Guest Blog: Leadership Development Series

Guest Blog: Making the Case for Membership

Why Membership Matters by Michael J Steinhauer, OTR, MPH, FAOTA

FOTA and AOTA members know how valuable their associations dollars are to represent their needs with legislators, regulators, accrediting bodies, and external threats to our profession. Both state and national associations address a wide array of topics that impacts on EVERY practice setting, EVERY demographic, EVERY insurance provisions, and EVERY diagnostic category that occupational therapists and occupational therapy assistants see in their work every day. WOW! This article in part demonstrates the value of your association dollars and calls on every state and national association member to ACTIVELY recruit others in our profession to join.

Think for a moment: do you have auto insurance? Do you have health insurance? Do you insure your possessions in your homes with homeowners or renters insurance? If you own a home you pay for mortgage insurance, right? Do you have individual malpractice liability insurance? Do you have workman’s compensation insurance privately or through your employer? Do you pay for travel insurance sometimes? Do you have life insurance? Do you have flood insurance? Some people have death expenses insurance. Some people have pet health insurance. Right??

Well what insurance do you have on your profession? How do you help insure that your profession will remain a viable, respected, insurance covered, and a diverse profession posed for whatever health care will look like in the years to come? Who sets your professional standards and defines your scope of practice and helps lead the efforts to protect the name “occupational therapy” and the titles, “occupational therapist” and “occupational therapy assistant?”

What is the prime source of your accredited education, and then your continued education after graduation? Who provides the primary source of education around the ongoing evolution of your professional standards?  Folks, it’s the state and national association of occupational therapists! 

How could you have invested all the time and expense of earning a professional degree, sit for your licensing exam, and be continually required to demonstrate you are qualified to work without the leadership of the associations to protect your professional AND personal interests to create a legal basis for your contribution to health care?  And who will lead the effort to educate the general public about the value of our services in the very practice setting you work in?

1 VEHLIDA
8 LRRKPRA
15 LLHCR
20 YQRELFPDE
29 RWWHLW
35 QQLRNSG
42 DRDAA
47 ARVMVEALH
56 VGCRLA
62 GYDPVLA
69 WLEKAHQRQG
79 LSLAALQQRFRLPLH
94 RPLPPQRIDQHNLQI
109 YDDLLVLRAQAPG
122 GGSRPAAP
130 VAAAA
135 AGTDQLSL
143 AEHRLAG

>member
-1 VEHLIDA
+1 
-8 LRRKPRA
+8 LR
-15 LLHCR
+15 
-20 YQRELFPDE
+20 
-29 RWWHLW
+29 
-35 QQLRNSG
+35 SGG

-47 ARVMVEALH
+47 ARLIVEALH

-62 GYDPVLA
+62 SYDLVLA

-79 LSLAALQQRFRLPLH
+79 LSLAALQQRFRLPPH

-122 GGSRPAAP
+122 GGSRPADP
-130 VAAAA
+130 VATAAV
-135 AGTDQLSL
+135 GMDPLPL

Here’s a VERY short list of the issues your associations have addressed recently. The full scope of work by the associations is not quantifiable.

  • Medicaid benefits, coverage, and payment levels relating to providing extended speech, physical or occupational therapy
  • Ethical considerations in the practice of occupational therapy
  • Opioid guidelines and their implications for occupational therapy
  • Occupational Therapy Assistant reimbursement provisions proposed by Congress
  • Fall prevention standards
  • OTA supervision requirements
  • Continued competency requirements
  • State licensure requirements
  • Adding OT to the list of providers who could utilize telehealth to provide services.
  • Allowing for reimbursement of OT services for chronic pain management
  • Allowing for the licensure of internationally trained occupational therapists.  
  • Allowing for the coverage of more OT visits if deemed necessary under private insurance plans including those of the ACA
  • Allowing OTAs to provide care when receiving reimbursement through workers compensation
  • Setting co-pay limits for PT and OT services.
  • Removing unintended barriers for medical services, including occupational therapy, rendered in the school setting pursuant to an Individual Education Plan.
  • Establishing the qualifications for registration, continuing education requirements, standards of practice, and fees for registration as a qualified mental health professional.

FOTA and AOTA members help move these and many other issues along by volunteering their time and financial contributions to assure occupational therapy is at the table as a distinguished member of the habilitation and rehabilitation field. Some FOTA members and non-members (who have since joined), have participated in the FOTA Leadership Development Initiative, attending a CEU-supported conference once a year to learn about what it takes to be an effective leader in support of our association goals. Information about the course is available from Michael Steinhauer, OTR, MPH, FAOTA at 561-739-3242 (email [email protected]), or from Nadya Ramos, OTA at 813-504-7257 ([email protected]).

In my opinion, it is your duty as a qualified and competent health care provider to join your state and national associations right away and insure your professional future in taking its place in contributing in its unique way to the health and well being of the public. 

FOTA Guest Blogger:  Michael J Steinhauer, OTR, MPH, FAOTA is the FOTA Administration and Management SIS Chair, and Co-Chair of the FOTA Leadership Development Initiative. He attended the Tufts University - Boston School of Occupational Therapy and is an occupational therapist working in the home health setting.

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